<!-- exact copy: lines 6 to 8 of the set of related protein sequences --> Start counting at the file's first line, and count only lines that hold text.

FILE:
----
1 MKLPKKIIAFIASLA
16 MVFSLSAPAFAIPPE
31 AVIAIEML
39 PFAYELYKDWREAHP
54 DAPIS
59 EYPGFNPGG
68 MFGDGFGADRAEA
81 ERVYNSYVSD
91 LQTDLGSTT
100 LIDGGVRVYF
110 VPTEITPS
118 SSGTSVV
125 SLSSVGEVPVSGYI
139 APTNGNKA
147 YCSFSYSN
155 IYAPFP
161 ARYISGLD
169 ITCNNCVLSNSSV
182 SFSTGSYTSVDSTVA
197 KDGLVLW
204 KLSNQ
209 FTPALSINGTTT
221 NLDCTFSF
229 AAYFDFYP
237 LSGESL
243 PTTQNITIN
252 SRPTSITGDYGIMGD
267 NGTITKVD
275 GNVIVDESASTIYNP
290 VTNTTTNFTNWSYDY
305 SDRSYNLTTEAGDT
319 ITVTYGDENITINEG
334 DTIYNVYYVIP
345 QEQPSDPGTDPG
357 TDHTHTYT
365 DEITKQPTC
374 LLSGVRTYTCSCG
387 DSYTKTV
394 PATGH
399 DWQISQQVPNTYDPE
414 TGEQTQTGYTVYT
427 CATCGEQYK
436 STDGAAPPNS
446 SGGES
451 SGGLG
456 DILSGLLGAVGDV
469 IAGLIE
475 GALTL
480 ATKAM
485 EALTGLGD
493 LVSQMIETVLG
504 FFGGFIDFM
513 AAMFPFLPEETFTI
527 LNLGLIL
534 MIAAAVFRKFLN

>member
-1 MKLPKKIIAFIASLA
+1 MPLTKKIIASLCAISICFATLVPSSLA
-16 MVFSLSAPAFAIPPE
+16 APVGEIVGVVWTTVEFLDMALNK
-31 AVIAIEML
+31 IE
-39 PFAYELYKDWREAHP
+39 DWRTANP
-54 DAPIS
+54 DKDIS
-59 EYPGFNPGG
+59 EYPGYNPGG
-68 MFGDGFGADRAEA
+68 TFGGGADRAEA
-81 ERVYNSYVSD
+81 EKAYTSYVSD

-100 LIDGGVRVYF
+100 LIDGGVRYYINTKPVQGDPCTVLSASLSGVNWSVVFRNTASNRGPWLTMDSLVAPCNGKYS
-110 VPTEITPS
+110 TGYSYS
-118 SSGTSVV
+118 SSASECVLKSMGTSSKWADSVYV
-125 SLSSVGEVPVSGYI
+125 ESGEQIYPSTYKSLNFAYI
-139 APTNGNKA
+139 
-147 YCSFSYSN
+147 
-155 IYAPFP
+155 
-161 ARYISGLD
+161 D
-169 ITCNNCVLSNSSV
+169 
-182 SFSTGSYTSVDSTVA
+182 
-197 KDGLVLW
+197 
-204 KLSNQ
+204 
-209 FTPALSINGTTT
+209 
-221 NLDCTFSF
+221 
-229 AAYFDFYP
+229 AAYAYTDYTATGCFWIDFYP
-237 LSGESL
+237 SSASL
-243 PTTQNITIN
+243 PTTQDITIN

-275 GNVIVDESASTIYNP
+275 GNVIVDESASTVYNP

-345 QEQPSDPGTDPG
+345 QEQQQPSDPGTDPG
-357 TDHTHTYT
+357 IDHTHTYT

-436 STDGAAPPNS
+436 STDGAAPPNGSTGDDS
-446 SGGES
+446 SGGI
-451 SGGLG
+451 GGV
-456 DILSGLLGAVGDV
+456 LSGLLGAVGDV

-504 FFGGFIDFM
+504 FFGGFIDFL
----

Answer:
59 EYPGFNPGG
68 MFGDGFGADRAEA
81 ERVYNSYVSD